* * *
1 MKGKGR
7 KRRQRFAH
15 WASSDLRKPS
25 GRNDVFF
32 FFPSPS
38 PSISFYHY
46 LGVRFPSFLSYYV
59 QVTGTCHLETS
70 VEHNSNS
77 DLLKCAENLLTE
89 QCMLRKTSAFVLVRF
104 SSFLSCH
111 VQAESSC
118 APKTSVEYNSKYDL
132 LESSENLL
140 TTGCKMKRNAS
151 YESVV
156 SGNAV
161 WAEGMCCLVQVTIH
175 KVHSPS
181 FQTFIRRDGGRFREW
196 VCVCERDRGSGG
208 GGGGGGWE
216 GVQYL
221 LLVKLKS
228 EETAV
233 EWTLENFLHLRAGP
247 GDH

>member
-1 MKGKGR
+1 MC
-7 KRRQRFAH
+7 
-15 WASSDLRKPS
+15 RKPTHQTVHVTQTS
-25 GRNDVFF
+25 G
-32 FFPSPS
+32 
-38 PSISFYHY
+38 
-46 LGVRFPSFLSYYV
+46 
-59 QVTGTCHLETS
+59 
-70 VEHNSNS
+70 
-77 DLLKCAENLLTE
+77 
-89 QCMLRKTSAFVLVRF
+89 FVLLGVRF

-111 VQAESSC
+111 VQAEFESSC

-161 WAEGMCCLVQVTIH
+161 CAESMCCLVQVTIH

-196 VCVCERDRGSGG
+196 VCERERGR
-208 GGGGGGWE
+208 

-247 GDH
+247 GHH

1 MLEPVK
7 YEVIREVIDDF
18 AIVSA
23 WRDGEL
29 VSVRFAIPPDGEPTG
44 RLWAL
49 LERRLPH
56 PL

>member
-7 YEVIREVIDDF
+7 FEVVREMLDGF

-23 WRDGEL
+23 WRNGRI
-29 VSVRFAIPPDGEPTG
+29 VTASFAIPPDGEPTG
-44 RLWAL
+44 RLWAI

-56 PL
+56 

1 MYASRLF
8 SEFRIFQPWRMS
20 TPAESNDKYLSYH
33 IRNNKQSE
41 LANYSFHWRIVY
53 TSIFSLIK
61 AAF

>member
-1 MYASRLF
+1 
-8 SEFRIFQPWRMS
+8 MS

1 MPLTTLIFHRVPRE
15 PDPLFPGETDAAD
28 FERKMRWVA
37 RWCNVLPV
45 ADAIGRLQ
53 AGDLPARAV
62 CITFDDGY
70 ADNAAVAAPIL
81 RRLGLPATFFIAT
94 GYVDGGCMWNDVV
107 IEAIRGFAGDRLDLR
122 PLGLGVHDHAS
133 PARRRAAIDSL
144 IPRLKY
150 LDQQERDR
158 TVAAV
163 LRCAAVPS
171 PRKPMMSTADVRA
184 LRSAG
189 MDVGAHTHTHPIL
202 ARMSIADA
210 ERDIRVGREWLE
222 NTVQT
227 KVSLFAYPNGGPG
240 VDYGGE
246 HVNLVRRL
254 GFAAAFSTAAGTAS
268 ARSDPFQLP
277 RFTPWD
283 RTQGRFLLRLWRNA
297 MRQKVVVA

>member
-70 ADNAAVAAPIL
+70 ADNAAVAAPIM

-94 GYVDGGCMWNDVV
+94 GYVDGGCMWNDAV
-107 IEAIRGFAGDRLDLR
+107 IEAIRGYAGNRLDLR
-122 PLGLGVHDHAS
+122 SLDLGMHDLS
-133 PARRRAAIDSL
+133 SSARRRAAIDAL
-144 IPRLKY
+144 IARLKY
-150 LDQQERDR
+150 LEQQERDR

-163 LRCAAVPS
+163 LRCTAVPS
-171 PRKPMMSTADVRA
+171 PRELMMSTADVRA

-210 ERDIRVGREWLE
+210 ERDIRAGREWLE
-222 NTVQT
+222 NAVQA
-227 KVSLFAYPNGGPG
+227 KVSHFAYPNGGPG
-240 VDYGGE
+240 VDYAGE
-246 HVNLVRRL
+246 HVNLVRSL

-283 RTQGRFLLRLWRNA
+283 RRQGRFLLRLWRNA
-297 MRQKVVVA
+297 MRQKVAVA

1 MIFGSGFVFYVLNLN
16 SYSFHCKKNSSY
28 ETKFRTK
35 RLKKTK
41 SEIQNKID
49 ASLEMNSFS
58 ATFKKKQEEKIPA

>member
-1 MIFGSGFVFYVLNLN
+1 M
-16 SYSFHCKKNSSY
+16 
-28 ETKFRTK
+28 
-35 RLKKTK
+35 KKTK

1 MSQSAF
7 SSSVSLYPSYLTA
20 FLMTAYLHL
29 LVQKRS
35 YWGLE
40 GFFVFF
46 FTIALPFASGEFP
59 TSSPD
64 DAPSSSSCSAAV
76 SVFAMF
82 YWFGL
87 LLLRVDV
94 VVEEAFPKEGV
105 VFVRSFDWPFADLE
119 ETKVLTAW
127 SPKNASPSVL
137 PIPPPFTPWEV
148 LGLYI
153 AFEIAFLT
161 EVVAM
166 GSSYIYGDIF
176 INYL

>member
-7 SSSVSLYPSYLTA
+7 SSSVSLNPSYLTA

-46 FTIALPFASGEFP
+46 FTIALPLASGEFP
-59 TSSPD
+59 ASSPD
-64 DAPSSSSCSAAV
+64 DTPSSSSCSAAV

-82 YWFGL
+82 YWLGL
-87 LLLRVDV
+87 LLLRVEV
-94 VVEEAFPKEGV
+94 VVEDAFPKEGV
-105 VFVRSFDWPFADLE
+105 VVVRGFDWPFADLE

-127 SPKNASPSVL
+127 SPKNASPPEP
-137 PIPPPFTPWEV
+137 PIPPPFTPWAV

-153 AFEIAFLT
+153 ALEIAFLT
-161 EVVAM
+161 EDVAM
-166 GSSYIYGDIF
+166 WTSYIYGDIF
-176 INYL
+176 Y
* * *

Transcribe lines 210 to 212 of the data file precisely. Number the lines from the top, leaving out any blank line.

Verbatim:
-105 VFVRSFDWPFADLE
+105 VVVRGFDWPFADLE

-127 SPKNASPSVL